Zifa president Philip Chiyangwa promised the world when he campaigned for the top post last year as Zimbabweans looked for a clean break from the tainted Cuthbert Dube era, but eight months into his reign, local football is still in the doldrums.
THE STANDARD COMMENT
The grim state of the game was laid bare at the Harare International Airport on Friday when the women’s senior national team arrived back home after taking part in the Rio Olympic Games.
Zimbabwe did not win a single match at the event that is still underway in Brazil, but they left the world in awe with their never die spirit.
For starters, the Mighty Warriors were badly prepared for the tournament after Zifa failed to arrange meaningful friendly matches for the team in the run-up to the tournament and it was a miracle that they only conceded 15 goals.
That they scored in every game they played against the world’s highest ranked teams such as Germany, Canada and Australia speaks volumes of the women’s dedication and the pride they had in representing their country.
But the treatment they received on arrival back home was a disgrace. According to media reports, players based in Harare were only given $5 for transport while those travelling out of town were given $15 each before they were sent home.
To make matters worse, there were no Zifa officials at the airport to receive the delegation and supporters had to scramble for money to organise lunch for the players.
Chiyangwa predictably issued a statement later heaping all the blame on the Zimbabwe Olympic Committee (ZOC), saying they were responsible for the team’s welfare.
However, if Chiyangwa and his Zifa board knew what their mandate was, the least they could have done was to be at the airport to welcome the team.
If indeed ZOC had come short, Zifa should have had Plan B to save the situation and seek redress with the committee later, but that did not happen.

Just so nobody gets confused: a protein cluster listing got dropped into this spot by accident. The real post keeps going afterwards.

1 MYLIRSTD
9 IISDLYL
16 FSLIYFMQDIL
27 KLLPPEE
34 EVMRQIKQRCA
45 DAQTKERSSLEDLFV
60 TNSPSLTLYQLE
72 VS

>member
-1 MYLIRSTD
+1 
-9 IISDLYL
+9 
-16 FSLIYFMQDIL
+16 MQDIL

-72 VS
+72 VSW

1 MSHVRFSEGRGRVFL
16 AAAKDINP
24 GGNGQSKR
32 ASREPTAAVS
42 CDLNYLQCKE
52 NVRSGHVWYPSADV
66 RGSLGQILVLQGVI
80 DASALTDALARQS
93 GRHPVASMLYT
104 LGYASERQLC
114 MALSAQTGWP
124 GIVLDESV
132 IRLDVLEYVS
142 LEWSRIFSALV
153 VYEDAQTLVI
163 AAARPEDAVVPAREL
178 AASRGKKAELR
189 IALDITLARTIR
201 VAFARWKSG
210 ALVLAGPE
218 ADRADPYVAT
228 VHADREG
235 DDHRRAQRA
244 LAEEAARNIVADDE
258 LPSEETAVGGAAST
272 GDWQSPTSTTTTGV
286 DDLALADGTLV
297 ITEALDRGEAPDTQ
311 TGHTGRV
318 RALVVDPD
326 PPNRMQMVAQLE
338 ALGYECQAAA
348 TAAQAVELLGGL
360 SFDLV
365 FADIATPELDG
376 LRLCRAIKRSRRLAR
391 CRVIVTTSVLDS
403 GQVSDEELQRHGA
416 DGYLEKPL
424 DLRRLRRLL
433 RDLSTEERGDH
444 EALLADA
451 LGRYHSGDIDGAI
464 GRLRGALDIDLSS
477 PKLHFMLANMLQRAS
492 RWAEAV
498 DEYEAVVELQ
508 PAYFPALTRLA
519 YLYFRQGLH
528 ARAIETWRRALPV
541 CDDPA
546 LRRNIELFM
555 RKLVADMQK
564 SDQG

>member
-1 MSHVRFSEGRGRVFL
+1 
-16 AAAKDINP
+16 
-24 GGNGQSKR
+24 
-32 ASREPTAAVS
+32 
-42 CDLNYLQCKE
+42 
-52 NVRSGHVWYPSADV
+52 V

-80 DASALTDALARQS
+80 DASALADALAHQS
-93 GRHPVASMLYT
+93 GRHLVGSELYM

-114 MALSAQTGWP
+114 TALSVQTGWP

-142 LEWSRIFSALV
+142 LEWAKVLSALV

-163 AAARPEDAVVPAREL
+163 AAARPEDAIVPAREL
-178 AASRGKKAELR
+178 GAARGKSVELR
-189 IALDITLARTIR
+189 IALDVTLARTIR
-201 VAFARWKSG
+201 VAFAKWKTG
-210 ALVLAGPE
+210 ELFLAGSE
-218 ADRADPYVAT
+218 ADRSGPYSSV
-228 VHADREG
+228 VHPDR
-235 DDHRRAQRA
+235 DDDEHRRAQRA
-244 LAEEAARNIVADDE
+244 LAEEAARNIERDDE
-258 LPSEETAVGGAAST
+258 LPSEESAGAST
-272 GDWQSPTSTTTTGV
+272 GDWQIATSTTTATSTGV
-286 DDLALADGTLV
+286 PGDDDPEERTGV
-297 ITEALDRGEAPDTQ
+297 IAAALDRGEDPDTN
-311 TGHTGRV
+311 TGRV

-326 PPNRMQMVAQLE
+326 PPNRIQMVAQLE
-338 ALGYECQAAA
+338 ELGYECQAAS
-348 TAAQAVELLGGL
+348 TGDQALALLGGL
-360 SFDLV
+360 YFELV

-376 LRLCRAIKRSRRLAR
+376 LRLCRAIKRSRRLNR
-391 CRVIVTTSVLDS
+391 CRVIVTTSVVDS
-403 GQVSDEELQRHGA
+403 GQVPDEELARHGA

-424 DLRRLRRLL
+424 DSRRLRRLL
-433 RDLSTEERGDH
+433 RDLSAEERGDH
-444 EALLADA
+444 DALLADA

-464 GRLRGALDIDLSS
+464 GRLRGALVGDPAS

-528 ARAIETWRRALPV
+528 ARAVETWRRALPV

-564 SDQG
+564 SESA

The players rightly felt abused by the association and Chiyangwa should have apologised instead of issuing a patronising statement.
Friday’s debacle at the airport exposed the Zifa president for what he is — a loud mouth failure who is taking Zimbabwean football to the gutter.
Chiyangwa cannot claim credit for the success that has been recorded by the Warriors and Mighty Warriors in recent months because he has not done anything tangible to improve the game.
Zimbabwe still cannot participate in junior continental events because Zifa is too broke to bankroll their trips across Africa, yet when Chiyangwa was canvassing for votes, he claimed that he would rectify the situation after taking office.
Zifa is drowning in debt and the new leadership’s only solution to that albatross around our necks is to change the association’s name.
Chiyangwa must have serious introspection about his role in the demise of the local game and stop shifting blame to other institutions that can only play a facilitative role in transforming local football.
In his rambling statement on Friday, he claimed that the Mighty Warriors would be given their money and housing stands tomorrow, but that is besides the point.
What was more important was the moral support on the team’s arrival because it would have shown them that the association appreciated their efforts and sacrifices.
The reaction by Chiyangwa appears to be an afterthought following a backlash on social media by football lovers who couldn’t believe that Zifa behaved so irresponsibly.
We would like to take this opportunity to salute the Mighty Warriors and other Olympians who flew Zimbabwe’s flag high in Rio.
Zimbabweans appreciate your sacrifices and loyalty to the country.